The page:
Take It Back (Zara Kaleel 1)

(1 customer review)

£8.99

IT’S TIME TO TAKE YOUR PLACE ON THE JURY.

The victim: A sixteen-year-old girl with facial deformities, neglected by an alcoholic mother. Who accuses the boys of something unthinkable. The defendants: Four handsome teenage boys from hardworking immigrant families.

All with corroborating stories. WHOSE SIDE WOULD YOU TAKE?

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Description

A thrilling, brave and explosive novel, perfect for fans of Anatomy of a Scandal and He Said/She Said.

`Razor-sharp…Much more than a courtroom thriller’ Christina Dalcher, Sunday Times bestselling author of VOX

`Taut, gritty and compelling. This book deserves to be HUGE’ Louise Jensen

* * * * *

IT’S TIME TO TAKE YOUR PLACE ON THE JURY.

The victim: A sixteen-year-old girl with facial deformities, neglected by an alcoholic mother. Who accuses the boys of something unthinkable. The defendants: Four handsome teenage boys from hardworking immigrant families.

All with corroborating stories. WHOSE SIDE WOULD YOU TAKE?

* * * * *

Readers are giving Take It Back five stars:

`The perfect book club read . . . will make for lively, thought-provoking discussions’

`A skilfully written book that offers a big punch’

`You will feel like you are enveloped in this case and the unseen juror’

`Brilliant, powerful, moving and intelligent’

`Just when you think you’ve guessed correctly another twist appears’

`A genuine five-star read’

`A brilliantly compelling, tense and thought-provoking read’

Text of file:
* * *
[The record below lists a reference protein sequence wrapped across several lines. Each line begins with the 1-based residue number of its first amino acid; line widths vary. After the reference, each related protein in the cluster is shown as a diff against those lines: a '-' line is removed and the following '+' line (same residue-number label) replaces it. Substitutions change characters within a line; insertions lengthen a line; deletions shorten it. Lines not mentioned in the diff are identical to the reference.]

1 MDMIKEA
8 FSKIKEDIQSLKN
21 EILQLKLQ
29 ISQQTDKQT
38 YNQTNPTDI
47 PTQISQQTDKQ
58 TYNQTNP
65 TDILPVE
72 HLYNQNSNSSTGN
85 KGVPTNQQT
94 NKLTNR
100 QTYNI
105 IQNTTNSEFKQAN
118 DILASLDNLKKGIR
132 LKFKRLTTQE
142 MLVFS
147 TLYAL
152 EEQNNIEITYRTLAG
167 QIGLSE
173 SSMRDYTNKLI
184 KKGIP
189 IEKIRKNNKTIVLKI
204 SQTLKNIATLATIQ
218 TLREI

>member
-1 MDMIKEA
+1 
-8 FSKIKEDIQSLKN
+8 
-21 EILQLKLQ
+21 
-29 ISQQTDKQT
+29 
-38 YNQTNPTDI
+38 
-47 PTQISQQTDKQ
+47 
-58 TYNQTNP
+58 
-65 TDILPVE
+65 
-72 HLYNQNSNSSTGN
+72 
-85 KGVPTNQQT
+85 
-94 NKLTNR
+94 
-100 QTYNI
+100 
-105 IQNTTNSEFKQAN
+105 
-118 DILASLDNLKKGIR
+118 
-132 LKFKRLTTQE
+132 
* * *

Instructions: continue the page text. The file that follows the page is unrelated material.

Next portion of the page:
Additional information

Weight 0.5 kg
ISBN

9780008314712

Author

Abdullah, Kia

Publisher

HQ

1 review for Take It Back (Zara Kaleel 1)

  1. Tracey Harriman

    One white, disfigured and disabled girl. Four Muslim boys. One night. Two stories.

    Jodie Wolfe claims she has been raped. The four boys claim otherwise. Jodie finds an advocate in Zara Kaleel, an ex-lawyer who now works with victims of abuse. Zara supports Jodie as she reports the attack to the police and continues to do so throughout the investigations and subsequent court case.

    The four boys, Amir, Hassan, Mo and Farid, all protest their innocence. From Muslim families, with strict, traditional morals, they all hold fast to their protestations of innocence.

    Oh I do love a good legal battle! This was my kind of book! But this wasn’t just about a court case, and who was telling the truth; this was about race, expectations, loyalty and morality.

    Abdullah balances both sides of the story perfectly. At no point did I particularly believe one side over the other; both versions of events were equally plausible and all parties were caught out in lies. So just what was the truth?

    A gripping novel, well written with complex characters. There are many layers to this story and Abdullah does not shy away from confronting issues of race, promiscuity and disability. Tackling these issues head-on, the reader isn’t preached at but invited to consider stereotypes and assumptions and how these can have an impact on the way individuals and their actions are perceived.

    I hadn’t heard of Kia Abdullah until I read a review of this book by a fellow blogger. I will certainly be seeking out more of her work.

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